A great storyteller captivates his audience, weaving words like a tapestry to create vivid images in the minds of listeners. He knows when to bring in other characters or supporting pieces to bring the story to life. A great storyteller is credible, in some ways simply because he probably has a great story to tell; he colors every detail and chooses every word to arouse the listener’s interest.
Regarding your story, how good is it? If you are riding in an elevator and you only have four floors to explain what you are doing, can you do it? If you are in a professional blender, is your “story” delivered the same as in the elevator? If you are a presenter at a conference, how do you share your story in a quick intro or program description?
If you are talking about your business then you are the storyteller and your brand is the story. What impression do you give to your captive audience? Are you weaving this colorful board or are you just reciting the same old line?
According to Scott Bedbury, former head of marketing for Nike and Starbucks, “A brand is a metaphorical story that… connects to something very deep – a fundamental human appreciation of mythology… companies that manifest that sensibility. .. invoke something very powerful. “
That “something is emotion. Whether it is a sense of security and confidence or excitement in the face of unknown possibilities, big brands have the ability to reach the hearts of customers. companies may offer superior products and services or über-competitive prices, but the most loyal customers will buy into the brand’s story, especially if they feel they can be part of the story.
So how do you know if your story resonates with your customers so that they connect with your brand and who you are as a business? What steps can you take to refine your branding and business message so that you stand out from the competition? Here are some ideas to get you started:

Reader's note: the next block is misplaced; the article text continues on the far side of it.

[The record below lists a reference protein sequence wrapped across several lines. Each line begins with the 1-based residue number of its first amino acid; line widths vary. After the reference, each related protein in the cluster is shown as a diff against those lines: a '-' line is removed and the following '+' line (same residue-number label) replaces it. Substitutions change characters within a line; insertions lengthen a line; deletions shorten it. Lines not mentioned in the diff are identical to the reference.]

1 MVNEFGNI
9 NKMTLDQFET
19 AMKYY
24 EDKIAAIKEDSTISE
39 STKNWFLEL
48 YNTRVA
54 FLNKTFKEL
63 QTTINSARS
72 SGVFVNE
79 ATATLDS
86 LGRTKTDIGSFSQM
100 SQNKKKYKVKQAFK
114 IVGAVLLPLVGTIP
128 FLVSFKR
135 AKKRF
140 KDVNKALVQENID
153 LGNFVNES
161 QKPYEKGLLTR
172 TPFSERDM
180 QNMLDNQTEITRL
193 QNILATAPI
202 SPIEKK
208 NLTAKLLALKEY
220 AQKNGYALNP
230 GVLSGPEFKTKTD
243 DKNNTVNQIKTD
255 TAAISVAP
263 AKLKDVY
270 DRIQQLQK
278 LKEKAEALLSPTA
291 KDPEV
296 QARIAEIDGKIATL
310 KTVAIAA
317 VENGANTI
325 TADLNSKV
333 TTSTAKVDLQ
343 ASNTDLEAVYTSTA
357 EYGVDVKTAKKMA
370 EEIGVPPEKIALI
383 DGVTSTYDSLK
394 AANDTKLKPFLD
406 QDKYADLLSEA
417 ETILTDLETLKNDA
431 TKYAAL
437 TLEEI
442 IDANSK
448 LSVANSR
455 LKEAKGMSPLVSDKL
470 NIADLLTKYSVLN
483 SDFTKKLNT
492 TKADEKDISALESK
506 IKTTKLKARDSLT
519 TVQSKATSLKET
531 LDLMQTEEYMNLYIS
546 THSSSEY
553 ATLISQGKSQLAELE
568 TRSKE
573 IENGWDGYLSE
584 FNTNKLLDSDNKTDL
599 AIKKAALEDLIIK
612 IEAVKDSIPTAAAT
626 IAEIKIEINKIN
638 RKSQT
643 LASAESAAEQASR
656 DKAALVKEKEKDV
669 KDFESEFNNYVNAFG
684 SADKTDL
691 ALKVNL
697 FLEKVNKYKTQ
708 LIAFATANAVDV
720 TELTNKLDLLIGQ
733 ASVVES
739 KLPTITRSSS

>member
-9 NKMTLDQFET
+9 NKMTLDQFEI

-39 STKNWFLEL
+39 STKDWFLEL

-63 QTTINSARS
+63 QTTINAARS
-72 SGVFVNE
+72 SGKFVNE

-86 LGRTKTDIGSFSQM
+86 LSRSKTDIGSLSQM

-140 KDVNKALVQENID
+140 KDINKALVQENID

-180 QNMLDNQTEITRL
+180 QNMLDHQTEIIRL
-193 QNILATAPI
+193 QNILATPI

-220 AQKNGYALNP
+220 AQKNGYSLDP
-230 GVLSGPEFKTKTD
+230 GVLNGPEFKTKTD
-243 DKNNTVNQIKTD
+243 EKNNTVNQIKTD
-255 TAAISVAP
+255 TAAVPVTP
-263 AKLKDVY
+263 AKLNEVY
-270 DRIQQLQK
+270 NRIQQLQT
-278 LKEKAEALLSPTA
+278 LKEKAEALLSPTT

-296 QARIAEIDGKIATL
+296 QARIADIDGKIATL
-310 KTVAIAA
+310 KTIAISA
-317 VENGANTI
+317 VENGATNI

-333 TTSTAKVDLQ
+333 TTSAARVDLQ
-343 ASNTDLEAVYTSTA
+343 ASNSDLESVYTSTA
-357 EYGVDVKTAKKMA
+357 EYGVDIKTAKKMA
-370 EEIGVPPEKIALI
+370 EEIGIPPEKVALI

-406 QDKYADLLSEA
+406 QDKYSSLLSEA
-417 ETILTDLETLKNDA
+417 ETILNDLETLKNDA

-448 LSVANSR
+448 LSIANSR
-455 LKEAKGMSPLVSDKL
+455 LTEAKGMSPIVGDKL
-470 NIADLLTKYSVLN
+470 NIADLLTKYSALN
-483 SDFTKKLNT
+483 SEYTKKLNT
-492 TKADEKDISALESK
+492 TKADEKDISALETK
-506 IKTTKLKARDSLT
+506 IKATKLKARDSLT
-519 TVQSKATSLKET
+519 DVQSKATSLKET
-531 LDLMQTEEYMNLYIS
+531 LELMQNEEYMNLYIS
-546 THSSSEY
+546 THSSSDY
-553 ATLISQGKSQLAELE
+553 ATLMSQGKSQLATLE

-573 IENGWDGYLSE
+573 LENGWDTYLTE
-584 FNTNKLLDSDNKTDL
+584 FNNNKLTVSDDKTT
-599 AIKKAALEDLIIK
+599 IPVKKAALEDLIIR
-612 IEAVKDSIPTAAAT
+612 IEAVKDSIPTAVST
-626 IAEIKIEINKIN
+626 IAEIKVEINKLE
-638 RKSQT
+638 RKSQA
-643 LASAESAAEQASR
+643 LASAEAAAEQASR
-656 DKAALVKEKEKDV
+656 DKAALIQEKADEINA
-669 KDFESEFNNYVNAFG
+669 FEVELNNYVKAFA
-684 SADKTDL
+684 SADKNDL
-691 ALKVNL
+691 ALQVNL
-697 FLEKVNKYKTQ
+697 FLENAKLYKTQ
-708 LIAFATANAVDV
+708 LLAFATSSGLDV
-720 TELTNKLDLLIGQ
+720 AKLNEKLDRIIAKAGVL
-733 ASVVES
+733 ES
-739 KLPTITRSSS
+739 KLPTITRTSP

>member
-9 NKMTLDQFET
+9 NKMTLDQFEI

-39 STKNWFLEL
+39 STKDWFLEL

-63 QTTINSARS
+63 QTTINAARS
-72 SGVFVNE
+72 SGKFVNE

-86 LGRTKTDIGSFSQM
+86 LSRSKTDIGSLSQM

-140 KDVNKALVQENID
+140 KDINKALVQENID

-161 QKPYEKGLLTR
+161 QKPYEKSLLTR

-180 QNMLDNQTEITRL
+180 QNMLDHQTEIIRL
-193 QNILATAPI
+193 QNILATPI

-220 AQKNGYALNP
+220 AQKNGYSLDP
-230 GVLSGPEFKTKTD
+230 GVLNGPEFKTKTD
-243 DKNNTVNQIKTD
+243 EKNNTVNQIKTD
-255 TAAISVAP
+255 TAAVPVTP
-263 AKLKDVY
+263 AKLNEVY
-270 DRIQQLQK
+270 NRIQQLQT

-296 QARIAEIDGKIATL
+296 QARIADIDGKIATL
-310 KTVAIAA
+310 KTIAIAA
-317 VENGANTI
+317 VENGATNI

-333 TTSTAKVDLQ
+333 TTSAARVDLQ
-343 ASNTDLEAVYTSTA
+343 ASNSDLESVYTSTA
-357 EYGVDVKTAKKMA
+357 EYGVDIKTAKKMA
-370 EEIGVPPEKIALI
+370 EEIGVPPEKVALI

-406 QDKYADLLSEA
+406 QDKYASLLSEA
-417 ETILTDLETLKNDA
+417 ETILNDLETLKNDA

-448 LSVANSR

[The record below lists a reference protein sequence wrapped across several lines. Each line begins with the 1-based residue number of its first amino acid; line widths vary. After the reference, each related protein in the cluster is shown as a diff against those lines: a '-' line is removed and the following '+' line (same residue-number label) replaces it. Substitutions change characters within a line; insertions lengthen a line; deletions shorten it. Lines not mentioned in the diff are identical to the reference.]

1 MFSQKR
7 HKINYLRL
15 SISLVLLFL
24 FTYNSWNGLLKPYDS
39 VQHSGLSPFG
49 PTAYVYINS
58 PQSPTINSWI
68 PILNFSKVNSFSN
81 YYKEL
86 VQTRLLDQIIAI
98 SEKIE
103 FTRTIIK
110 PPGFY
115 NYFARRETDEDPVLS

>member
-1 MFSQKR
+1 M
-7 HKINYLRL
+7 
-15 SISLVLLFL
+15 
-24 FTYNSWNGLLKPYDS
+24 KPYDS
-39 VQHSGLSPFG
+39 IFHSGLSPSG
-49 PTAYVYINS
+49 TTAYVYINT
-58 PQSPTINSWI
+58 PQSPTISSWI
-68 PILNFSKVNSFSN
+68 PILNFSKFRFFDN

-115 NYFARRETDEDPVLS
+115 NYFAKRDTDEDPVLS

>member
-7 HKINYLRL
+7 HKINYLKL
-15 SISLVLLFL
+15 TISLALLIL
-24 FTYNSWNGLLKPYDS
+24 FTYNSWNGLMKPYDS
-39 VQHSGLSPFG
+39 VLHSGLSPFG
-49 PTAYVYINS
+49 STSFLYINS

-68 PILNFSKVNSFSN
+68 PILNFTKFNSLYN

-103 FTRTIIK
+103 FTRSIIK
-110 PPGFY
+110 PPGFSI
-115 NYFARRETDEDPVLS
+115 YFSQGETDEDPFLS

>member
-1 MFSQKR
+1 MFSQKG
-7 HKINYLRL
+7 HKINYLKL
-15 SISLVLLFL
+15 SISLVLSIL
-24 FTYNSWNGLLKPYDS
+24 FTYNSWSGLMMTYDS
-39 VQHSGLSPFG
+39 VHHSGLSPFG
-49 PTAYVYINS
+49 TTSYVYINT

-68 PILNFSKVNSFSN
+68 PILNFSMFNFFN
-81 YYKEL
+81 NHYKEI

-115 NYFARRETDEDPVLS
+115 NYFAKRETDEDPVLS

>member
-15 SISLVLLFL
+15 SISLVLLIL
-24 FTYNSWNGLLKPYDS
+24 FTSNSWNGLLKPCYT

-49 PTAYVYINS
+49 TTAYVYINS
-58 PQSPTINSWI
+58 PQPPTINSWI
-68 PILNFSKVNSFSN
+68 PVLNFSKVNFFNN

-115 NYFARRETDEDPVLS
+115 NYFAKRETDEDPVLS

– KISS: Keep it simple, stupid! There is a natural allure to getting super creative by developing a brand identity and message, but if the message isn’t straightforward it will fail – your customers just won’t “get it” and won’t be able to. find an emotional connection. Think about your choice of words, your tone, and your style. Keep it simple and straightforward. Don’t let your customers guess what your brand is. Make the vision crystal clear.
– Develop a positioning statement: what do you represent? What are your core values? Why should a customer choose you over a competing VAR? Think about your value proposition, then consider how it has actually evolved in your business. Chances are there are some good nuggets and an “aha” moment that will allow you to dig deep into the heart of your business and what it stands for.
– Once you’ve told your story, make sure you live it and breathe it: OK, that sounds simple enough, right? But if you tell your customers and prospects how you are different from others, you better be prepared to prove it over and over again. Because your story must be solid and infallible. And everyone who works for you should believe in the story, too. It needs to be ingrained in your employees so that you are all telling the exact same story. Be consistent in your message, not just in an ad or email, but in the way you think and do things every day.
– Spread the right word: Always use your story and your message in everything you create. Relentless repetition (and keeping message promises) will strengthen your brand, positioning you as a leader and a resource.
It’s fun to tell stories and even better to listen to them. Successful authors or award-winning musicians don’t just sit randomly and jot down a full novel or song lyrics. They take calculated steps to develop and tell a particular story, usually the one close to their hearts. Your story shouldn’t be any different. Your brand depends on it.